Some of the liberal justices on the court questioned whether overturning Roe v. Wade would diminish public trust in the court. Justice Sonia Sotomayor asked: “If the people believe it is all political, how will the court survive?” Is that a possibility?

The Roe v. Wade ruling itself was an overreach for the court, basically writing a law that didn’t exist. Most people acknowledge that was a “political” outcome—acting as a legislature when the legislature was too divided to act itself. And of course, it still is. That’s the argument for letting the states decide for themselves. But if states are allowed to decide, so many women will not have a choice—and hence the question of whether it is a constitutionally protected right of liberty or privacy that states should not be permitted to deny.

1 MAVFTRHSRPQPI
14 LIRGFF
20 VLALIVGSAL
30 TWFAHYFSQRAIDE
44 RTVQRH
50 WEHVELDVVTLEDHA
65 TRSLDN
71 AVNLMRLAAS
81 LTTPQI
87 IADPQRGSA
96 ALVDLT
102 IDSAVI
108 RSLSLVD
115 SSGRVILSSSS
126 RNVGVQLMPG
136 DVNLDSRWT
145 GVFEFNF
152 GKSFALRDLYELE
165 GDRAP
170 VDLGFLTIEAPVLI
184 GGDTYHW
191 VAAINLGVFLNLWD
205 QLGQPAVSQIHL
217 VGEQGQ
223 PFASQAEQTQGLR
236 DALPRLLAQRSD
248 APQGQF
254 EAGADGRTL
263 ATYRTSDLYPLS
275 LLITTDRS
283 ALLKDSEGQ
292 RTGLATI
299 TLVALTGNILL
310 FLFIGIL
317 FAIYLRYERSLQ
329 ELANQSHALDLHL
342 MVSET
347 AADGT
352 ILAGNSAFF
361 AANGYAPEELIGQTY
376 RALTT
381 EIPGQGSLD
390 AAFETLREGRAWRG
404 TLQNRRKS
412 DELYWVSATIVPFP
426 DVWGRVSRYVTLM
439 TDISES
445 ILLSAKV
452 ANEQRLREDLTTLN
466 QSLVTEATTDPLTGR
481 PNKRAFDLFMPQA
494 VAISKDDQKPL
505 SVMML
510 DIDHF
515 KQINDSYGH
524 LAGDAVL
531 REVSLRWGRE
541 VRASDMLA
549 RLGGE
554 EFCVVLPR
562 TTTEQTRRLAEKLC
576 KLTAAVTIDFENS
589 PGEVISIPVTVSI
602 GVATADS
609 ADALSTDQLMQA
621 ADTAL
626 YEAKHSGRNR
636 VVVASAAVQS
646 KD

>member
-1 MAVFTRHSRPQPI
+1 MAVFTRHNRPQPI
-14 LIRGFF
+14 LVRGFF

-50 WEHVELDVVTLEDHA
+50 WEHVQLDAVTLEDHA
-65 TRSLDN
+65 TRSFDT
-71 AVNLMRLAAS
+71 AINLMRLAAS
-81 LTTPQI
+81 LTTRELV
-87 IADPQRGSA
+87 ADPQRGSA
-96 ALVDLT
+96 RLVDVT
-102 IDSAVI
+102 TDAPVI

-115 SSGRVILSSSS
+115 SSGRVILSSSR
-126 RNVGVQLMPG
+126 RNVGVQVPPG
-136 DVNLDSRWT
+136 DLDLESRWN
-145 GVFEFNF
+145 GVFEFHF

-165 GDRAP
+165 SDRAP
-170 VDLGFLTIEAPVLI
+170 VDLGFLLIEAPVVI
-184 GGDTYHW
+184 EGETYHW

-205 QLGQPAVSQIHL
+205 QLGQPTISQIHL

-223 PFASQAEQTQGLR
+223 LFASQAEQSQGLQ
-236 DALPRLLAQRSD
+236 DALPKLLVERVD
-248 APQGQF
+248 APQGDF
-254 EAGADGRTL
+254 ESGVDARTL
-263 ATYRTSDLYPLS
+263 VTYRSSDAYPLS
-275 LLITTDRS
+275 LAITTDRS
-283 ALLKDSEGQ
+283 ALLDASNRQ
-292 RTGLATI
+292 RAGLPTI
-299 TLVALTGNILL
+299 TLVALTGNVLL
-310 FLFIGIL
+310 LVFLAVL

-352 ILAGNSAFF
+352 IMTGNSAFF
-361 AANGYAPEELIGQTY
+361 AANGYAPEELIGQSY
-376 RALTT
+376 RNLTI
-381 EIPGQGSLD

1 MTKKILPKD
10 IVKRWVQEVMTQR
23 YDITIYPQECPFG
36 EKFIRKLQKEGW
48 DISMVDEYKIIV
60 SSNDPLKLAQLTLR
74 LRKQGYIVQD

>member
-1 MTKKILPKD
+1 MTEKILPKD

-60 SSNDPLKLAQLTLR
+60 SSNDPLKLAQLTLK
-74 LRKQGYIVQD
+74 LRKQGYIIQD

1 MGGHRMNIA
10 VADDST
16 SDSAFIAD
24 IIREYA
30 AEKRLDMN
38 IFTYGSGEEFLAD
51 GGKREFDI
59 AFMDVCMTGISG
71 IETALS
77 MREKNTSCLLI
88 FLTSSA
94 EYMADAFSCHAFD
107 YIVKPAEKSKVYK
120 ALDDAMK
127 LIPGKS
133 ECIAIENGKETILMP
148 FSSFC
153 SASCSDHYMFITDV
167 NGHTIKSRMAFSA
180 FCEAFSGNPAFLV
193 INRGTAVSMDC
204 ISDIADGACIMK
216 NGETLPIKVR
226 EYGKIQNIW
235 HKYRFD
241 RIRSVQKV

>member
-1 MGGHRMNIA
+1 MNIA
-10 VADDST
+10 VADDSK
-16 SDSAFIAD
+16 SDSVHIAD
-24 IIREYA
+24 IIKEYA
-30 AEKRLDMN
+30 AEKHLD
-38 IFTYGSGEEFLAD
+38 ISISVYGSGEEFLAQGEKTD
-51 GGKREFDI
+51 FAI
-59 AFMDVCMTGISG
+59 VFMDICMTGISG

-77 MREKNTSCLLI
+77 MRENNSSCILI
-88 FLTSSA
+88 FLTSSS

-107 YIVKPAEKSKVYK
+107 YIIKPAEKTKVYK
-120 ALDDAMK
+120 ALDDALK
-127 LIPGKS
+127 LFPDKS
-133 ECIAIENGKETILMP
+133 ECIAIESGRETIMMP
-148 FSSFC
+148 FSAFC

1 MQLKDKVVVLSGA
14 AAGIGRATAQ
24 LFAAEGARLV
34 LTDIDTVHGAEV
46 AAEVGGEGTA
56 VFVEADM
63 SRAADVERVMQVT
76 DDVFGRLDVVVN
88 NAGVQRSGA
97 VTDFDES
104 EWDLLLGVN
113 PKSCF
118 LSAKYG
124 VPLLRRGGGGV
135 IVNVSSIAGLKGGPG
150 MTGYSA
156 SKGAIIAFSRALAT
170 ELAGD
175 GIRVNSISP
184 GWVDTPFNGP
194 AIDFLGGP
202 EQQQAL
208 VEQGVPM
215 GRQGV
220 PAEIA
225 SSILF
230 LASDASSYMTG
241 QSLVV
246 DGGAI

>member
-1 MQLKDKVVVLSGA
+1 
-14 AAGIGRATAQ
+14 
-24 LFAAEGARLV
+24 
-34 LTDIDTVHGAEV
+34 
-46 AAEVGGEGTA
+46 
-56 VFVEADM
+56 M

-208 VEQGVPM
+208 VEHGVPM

This case is unique in the sense of it is high profile and it really is a watershed moment for the court’s credibility as a non-political body. But I fear it’s inevitable that political considerations will weigh heavily in the decision. At the end of the day, people are deeply divided on this issue and few people will say they’re “in favor” of abortion. They greatly favor choice, but abortion is difficult even for the most committed pro-choicers. I think most people realize the court cannot be completely free of politics and this decision is likely to reinforce that cynicism.

Julie Flaherty can be reached at julie.flaherty@tufts.edu.